The Dirty Truth On How To Write A Cover Letter For A Resume Screener

LANDON LONG 1 Comment;

a cover letter for a resume is importantA cover letter for a resume is an essential part of netting yourself a hotly coveted job. A cover letter for a resume works as the first official piece of propaganda a prospective employer sees about who you are and what you can do. You need to go Stalin on these fools. Companies undoubtedly see countless resumes. The key is making a special cover letter for a resume that is exclusive just for you and speaks about you as an individual. The ultimate key is getting past those pesky resume screeners. These guardians act as the gatekeepers between you and that hot juicy job on the other side. Making it past these watchmen and women requires a deft handle on the finer points of writing a cover letter for a resume.

Resume screeners sift through all of the incoming applicants with a fine tooth comb. Even if they did this with a dull tooth comb, where would they even buy one, resume screeners are on the lookout for generic, boring or cookie-cutter resumes. A cover letter for a resume helps overcome this first hurdle by demonstrating that you have actually put some thought into applying for this job beyond going to Kinko’s, making a few dozen copies of your CV and tossing them at anyone who was hiring.

It is sometimes astounding how few resumes actually come with a cover letter, even when a job posting specifically lists a cover letter as a necessity. Usually these woefully unprepared aspiring hopefuls are callously pushed aside by the screeners. Don’t be like them. Having a cover letter for a resume is vital even if the position doesn’t call for it. The dirty secret is a cover letter for a resume is far simpler than you might have imagined.

A cover letter for a resume, first of all, needs to include an introduction. Essentially this sums up who you are and what you can do. Saying your name helps. Telling them where you went to school and where you worked before does too. Go into depth about how your past experiences have shaped you. This part is simply an annotated version of your resume. Give some more back story on what your deal is. If you had a really amazing job in the past that’s going to serve you well now sing its praises in this section on your cover letter for a resume. Just look at your resume as an outline to writing this section. Go point by point expanding on what you’ve been up to before applying to this job.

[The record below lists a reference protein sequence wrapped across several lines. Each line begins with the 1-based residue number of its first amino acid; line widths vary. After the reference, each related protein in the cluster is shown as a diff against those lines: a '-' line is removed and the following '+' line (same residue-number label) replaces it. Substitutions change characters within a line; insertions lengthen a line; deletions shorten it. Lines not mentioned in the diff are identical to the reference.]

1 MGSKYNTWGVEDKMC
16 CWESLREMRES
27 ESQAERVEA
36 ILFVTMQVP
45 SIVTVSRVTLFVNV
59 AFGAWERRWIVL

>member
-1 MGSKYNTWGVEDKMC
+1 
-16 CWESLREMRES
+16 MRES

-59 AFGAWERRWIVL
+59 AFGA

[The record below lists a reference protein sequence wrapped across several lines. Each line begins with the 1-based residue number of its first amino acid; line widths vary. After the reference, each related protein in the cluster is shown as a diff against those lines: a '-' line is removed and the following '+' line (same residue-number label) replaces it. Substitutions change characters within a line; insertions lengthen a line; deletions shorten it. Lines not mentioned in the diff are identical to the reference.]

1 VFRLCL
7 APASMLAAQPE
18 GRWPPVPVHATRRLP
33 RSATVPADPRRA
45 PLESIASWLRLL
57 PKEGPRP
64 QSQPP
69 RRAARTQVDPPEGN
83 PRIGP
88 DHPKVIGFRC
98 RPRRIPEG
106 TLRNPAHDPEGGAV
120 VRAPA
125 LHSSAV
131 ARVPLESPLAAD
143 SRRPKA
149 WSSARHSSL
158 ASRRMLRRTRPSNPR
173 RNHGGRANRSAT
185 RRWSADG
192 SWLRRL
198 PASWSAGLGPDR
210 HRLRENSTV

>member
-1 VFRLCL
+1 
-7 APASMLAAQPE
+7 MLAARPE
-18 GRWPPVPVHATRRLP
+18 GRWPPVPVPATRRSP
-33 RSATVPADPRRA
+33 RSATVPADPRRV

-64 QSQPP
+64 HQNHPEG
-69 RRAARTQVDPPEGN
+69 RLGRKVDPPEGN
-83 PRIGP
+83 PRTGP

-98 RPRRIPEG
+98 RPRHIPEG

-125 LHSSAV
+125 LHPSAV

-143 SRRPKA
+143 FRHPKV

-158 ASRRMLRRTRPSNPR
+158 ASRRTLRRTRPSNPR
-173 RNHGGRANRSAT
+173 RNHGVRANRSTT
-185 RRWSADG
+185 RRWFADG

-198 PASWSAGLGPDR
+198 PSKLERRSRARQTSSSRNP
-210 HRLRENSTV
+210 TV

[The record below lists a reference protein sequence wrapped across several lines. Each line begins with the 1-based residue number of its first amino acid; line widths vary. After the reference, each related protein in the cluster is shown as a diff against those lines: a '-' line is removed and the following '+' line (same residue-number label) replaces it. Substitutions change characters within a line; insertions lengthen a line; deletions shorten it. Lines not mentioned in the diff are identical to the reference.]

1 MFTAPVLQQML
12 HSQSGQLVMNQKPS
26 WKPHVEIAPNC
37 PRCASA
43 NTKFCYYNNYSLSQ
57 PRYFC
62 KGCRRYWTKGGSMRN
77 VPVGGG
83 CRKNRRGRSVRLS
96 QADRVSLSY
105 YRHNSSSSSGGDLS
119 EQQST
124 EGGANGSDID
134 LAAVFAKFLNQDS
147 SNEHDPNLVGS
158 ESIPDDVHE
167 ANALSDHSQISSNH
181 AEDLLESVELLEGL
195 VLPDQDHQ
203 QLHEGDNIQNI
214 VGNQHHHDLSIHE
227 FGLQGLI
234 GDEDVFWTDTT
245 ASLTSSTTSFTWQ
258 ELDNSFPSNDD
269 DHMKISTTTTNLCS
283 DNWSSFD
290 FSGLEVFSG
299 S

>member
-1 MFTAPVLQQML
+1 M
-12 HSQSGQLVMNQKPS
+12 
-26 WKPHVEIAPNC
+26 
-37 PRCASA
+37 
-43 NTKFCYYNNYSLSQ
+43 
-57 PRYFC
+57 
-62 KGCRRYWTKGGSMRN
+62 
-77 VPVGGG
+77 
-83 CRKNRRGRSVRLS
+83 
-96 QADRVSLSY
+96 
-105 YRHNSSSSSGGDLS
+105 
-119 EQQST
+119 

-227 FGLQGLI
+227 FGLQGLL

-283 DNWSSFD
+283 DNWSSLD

The second portion requires doing a little quick research. Just Google search who you’re applying to and make it clear that you’re actually aware of who you’re applying to and how you can fit in. This is perhaps the biggest thing resume screeners catch. Not having this portion might as well come with a label saying ‘I don’t care’.

The dirty truth to writing a cover letter for a resume is that it’s so simple so many people skip over doing it. Avoid being one of those. Craft an individualized cover letter for a resume that’ll beat the screeners.

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5 Cover Letter Writing Mistakes That Turn Recruiters Off

LANDON LONG 1 Comment;